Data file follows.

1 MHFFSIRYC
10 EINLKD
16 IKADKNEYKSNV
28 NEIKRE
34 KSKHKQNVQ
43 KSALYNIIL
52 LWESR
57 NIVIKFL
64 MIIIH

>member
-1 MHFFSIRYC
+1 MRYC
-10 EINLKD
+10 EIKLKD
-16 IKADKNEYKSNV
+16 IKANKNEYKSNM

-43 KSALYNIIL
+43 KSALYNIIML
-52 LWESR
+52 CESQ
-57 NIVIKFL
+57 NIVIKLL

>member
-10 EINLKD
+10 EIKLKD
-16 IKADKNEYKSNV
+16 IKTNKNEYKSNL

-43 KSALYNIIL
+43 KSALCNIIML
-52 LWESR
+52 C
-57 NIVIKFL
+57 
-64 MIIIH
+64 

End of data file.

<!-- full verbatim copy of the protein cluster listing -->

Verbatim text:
1 MHFFSIRYC
10 EINLKD
16 IKADKNEYKSNV
28 NEIKRE
34 KSKHKQNVQ
43 KSALYNIIL
52 LWESR
57 NIVIKFL
64 MIIIH

>member
-1 MHFFSIRYC
+1 MRYC
-10 EINLKD
+10 EIKLKD
-16 IKADKNEYKSNV
+16 IKANKNEYKSNM

-43 KSALYNIIL
+43 KSALYNIIML
-52 LWESR
+52 CESQ
-57 NIVIKFL
+57 NIVIKLL

>member
-10 EINLKD
+10 EIKLKD
-16 IKADKNEYKSNV
+16 IKTNKNEYKSNL

-43 KSALYNIIL
+43 KSALCNIIML
-52 LWESR
+52 C
-57 NIVIKFL
+57 
-64 MIIIH
+64 